Correspondence Ricardo Godoy, Heller School, Brandeis University, Waltham, MA 02454, USA. Email: email@example.com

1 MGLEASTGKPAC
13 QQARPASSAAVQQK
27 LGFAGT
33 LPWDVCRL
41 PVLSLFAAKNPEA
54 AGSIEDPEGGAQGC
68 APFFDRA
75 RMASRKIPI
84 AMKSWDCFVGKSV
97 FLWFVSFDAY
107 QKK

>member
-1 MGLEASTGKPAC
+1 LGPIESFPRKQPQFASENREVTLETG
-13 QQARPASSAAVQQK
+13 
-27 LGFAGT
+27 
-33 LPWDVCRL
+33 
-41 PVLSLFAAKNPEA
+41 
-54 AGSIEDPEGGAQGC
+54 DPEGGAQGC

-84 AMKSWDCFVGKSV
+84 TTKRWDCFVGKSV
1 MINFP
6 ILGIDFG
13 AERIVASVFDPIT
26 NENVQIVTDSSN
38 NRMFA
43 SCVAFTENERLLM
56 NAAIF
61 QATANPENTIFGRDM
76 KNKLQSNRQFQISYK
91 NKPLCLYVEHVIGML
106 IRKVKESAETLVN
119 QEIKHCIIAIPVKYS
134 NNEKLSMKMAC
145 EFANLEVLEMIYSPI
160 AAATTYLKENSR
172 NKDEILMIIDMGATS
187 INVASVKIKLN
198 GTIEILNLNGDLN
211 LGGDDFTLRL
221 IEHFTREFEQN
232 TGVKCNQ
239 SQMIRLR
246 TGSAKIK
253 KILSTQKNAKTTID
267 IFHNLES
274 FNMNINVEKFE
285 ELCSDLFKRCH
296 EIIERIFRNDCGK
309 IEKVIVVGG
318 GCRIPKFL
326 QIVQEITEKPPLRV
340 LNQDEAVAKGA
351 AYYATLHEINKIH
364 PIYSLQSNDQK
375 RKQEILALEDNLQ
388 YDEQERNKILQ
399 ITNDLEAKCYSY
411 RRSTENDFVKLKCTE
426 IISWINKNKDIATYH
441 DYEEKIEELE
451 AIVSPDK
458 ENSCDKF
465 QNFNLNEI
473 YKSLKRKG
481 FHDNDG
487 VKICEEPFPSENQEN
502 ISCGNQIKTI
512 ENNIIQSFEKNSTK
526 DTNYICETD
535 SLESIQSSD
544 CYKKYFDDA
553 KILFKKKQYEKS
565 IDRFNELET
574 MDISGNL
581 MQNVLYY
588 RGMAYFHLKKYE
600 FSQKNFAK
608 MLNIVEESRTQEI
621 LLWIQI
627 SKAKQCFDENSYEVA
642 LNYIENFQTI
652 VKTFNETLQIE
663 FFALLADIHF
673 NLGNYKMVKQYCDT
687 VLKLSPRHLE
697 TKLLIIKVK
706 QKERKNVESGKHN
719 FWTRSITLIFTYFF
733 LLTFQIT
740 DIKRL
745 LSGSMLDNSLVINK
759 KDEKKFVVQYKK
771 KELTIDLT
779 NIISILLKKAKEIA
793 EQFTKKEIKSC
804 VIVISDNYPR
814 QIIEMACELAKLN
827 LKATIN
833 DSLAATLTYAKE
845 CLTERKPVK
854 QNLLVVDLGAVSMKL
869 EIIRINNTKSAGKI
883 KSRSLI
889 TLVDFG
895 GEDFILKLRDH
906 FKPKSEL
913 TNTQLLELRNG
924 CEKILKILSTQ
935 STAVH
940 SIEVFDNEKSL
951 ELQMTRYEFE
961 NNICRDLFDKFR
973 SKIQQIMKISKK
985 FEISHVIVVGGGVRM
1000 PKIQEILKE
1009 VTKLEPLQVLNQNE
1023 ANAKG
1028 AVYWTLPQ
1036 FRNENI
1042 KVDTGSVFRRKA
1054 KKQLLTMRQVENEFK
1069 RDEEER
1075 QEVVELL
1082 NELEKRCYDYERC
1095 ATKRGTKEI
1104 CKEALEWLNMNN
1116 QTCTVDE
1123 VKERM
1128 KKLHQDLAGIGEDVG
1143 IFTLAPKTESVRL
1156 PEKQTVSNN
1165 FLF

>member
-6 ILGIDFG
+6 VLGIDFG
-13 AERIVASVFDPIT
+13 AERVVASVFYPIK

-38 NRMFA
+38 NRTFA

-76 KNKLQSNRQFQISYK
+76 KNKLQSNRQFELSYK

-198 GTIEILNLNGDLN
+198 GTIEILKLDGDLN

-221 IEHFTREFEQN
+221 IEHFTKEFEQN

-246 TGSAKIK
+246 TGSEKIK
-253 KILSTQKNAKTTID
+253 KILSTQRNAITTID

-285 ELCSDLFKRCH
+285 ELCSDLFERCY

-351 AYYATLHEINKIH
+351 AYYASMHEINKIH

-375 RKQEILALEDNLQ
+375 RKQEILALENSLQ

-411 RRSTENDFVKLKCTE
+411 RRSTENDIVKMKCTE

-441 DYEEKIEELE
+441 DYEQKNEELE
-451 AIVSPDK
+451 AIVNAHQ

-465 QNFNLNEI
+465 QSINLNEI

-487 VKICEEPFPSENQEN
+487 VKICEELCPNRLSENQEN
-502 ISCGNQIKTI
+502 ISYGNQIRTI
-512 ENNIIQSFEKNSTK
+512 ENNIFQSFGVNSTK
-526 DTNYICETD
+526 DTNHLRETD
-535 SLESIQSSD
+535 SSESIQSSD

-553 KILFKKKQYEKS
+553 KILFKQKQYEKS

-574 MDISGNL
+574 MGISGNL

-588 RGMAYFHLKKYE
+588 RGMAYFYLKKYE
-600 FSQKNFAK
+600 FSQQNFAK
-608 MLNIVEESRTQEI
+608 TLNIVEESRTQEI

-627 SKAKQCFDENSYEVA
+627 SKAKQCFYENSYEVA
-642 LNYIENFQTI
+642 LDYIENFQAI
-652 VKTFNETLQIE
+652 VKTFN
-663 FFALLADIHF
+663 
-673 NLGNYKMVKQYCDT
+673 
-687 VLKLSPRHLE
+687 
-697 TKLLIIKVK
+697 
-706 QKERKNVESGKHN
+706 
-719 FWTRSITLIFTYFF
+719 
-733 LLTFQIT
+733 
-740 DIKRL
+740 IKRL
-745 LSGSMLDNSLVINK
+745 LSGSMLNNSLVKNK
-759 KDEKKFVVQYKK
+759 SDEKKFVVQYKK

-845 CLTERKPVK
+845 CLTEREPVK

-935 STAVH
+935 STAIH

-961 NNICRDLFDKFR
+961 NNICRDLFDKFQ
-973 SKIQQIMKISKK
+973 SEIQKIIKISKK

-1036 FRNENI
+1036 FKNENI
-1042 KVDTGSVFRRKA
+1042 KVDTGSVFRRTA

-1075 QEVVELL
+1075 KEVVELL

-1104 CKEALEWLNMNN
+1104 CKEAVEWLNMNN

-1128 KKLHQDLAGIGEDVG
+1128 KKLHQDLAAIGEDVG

Over the last decades, native Amazonians have put increasing pressure on animal wildlife owing to growth in demand. Across societies, household monetary income and wealth shape food consumption; hence, so it is natural to ask what effect might these variables have on the demand for wildlife consumption among native Amazonians, particularly as they gain a stronger foothold in the market economy and increasing de jure stewardship over their territories. Prior estimates of the effects of household monetary income and household wealth on wildlife consumption among native Amazonians have relied on cross-sectional data and produced unclear results. The goal of this research was to improve the precision of previous estimates by drawing on a larger sample and on longitudinal data. The analysis draws on a dataset composed of five consecutive annual surveys (2002–2006, inclusive) from 324 households in a native Amazonian society of foragers and farmers in Bolivia (Tsimane'). Multiple regression analysis is used to estimate the association between wildlife consumption and monetary income and wealth. Wildlife consumption bore a positive association with the level of household wealth and no significant association with household monetary income. Among Tsimane', the main internal threat to wildlife conservation in the short run will likely arise from increases in wealth, probably from the enhanced capacity that selected physical assets (e.g. guns) have in the capture of animal wildlife.